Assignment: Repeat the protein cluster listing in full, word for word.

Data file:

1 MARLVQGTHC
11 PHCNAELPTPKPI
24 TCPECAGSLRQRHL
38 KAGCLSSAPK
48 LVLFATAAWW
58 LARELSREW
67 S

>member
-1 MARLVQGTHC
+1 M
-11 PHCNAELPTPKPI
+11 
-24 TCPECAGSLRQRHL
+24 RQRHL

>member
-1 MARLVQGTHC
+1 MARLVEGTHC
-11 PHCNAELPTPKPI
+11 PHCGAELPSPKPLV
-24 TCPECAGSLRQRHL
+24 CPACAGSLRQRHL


1 MARLVQGTHC
11 PHCNAELPTPKPI
24 TCPECAGSLRQRHL
38 KAGCLSSAPK
48 LVLFATAAWW
58 LARELSREW
67 S

>member
-1 MARLVQGTHC
+1 M
-11 PHCNAELPTPKPI
+11 
-24 TCPECAGSLRQRHL
+24 RQRHL

>member
-1 MARLVQGTHC
+1 MARLVEGTHC
-11 PHCNAELPTPKPI
+11 PHCGAELPSPKPLV
-24 TCPECAGSLRQRHL
+24 CPACAGSLRQRHL